SAT to be redesigned, focus more on classroom learning

The SAT — that anxiety-provoking test required for so many college applications — is being redesigned to focus more on classroom learning and less on brain teasers.

The College Board announced Wednesday that its revised SAT will be ready in the spring of 2016. The new version will have two parts, "evidence-based reading and writing" and math, and will return to a highest possible score of 1600. An optional essay question will be graded separately.


"I hope it takes some of the intense anxiety of this high-stakes exam away," said Barbara Gill, assistant vice president of undergraduate admissions at the University of Maryland, College Park and a College Board trustee.

By making the exam less mystifying and less dependent on test-taking strategies that can be taught, Gill believes the new test "is going to open up opportunities for students."


The College Board is revamping the SAT in part to address longtime criticism that minorities and low-income students are at a disadvantage in taking the test.

The last time the College Board changed the SAT was in 2005, when it added a writing section. The next version is being billed as one of the more substantive overhauls in the history of the test, which has roots dating to World War II.

"No longer will the SAT only have disconnected problems or tricky situations students won't likely see again," said David Coleman, the College Board's president, of the math portion. Instead, the math portion will focus on skills that research shows are most necessary for success in college.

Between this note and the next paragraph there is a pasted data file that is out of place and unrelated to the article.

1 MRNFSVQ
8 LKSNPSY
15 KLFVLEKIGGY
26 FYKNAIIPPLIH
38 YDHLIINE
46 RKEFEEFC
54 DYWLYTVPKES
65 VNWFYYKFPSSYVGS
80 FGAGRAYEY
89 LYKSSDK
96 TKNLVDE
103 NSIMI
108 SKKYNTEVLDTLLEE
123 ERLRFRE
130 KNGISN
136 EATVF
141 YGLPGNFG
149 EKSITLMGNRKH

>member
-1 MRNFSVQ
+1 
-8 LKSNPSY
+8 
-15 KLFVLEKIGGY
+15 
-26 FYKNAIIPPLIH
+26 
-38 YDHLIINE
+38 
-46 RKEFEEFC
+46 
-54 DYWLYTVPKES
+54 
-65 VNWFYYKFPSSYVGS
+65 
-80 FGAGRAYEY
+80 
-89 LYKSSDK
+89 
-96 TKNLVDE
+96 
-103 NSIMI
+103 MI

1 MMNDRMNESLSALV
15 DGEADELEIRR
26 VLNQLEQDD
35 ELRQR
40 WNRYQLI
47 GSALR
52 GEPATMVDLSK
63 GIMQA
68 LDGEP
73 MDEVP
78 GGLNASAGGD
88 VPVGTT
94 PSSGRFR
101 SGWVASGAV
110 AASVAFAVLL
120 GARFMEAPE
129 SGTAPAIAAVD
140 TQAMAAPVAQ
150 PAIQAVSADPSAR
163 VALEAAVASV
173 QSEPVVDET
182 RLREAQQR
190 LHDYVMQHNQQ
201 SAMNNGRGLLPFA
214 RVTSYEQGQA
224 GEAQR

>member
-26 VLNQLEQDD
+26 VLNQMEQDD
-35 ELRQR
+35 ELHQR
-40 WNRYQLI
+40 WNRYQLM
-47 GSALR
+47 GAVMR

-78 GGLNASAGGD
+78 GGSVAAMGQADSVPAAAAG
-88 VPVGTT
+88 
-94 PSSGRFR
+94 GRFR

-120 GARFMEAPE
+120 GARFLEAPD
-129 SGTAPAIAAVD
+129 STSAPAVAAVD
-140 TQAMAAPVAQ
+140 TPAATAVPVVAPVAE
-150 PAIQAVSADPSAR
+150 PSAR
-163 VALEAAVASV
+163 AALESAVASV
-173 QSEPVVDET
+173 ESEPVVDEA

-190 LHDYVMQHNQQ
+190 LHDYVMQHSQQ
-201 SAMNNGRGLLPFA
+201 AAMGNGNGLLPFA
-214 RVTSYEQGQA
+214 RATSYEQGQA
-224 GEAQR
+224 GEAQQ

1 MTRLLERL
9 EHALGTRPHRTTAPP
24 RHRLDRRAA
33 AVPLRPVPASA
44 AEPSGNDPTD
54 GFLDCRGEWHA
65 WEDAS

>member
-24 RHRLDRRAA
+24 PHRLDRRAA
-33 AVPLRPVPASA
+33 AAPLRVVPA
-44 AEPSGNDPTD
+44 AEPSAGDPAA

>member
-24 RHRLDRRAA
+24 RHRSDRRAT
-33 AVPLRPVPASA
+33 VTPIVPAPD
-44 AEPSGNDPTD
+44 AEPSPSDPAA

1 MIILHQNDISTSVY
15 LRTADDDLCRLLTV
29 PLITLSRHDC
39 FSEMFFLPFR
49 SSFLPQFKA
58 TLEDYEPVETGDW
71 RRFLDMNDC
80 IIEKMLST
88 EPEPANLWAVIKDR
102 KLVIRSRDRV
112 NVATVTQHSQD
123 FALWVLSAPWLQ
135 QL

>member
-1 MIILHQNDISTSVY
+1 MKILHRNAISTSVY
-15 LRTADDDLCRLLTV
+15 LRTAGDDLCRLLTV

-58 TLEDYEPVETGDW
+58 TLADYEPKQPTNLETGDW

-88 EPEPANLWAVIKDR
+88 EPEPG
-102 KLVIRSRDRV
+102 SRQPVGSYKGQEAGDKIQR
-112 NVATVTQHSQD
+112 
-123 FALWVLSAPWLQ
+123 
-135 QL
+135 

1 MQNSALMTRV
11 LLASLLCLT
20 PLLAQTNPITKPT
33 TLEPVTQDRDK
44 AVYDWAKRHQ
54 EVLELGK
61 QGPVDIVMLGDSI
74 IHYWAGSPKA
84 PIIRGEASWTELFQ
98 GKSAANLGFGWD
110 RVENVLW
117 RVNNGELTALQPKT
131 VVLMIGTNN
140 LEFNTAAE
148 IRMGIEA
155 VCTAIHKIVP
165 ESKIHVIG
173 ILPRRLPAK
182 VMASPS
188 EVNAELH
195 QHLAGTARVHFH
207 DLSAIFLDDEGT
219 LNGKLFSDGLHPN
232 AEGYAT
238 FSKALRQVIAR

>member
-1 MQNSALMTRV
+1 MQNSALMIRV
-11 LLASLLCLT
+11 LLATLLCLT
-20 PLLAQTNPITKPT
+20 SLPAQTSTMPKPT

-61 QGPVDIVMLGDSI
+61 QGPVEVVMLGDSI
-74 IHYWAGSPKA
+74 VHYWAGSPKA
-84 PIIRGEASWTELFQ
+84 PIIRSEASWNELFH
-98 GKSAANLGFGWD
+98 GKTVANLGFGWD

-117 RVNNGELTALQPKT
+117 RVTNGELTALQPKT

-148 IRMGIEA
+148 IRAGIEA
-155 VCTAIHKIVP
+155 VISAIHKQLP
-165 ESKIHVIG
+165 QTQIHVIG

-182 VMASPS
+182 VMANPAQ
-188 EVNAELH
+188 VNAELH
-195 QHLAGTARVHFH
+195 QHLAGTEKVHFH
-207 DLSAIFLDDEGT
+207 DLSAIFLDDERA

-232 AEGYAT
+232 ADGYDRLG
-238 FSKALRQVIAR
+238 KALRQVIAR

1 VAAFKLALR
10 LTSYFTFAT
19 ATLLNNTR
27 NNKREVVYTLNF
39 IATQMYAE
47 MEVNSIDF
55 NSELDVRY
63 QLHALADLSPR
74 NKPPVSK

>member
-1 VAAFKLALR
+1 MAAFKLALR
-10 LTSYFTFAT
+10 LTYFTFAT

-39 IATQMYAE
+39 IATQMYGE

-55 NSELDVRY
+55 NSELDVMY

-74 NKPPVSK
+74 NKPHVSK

The test, which is taken by 2 million students each year, will be shortened from 31/2 hours to about three hours, with the optional essay taking about 50 minutes. The current SAT has three parts, including an essay, and a total score of 2400. In another change, students won't be penalized for getting an answer wrong.

No more memorizing little-used vocabulary words on index cards, Coleman said. Instead, he suggested that high school students start preparing by studying America's historic documents, such as the Bill of Rights, the Federalist Papers and "Letter from a Birmingham Jail."

On the new reading portion of the test, students will be asked to answer questions and justify their answers about original source materials, not just from famous works of literature as they do now, but from science and social studies texts.

"I am very excited to see the shift to evidence-based reading and writing in the proposed changes to the SAT," said Dennis Jutras, who taught at Polytechnic Institute and is now a city school administrator. "I always expected my students to take a position and defend that position with evidence and, based on what I am hearing today from College Board, I am more confident that they are moving toward measuring learning rather than measuring memory."

Tyrone Holmes, a senior at City College in Baltimore who will be enrolling at the University of Maryland Eastern Shore, said he was pleased with his SAT score but felt that parts of the exam's reading section were designed for him to fail.


"The reading part can be pretty hard because it uses words that you wouldn't normally hear in a conversation, in college, or in a career," Holmes said. "It's difficult to remember the definitions of a word that you never use."

Holmes said any changes that would make the SAT more accessible are worthwhile.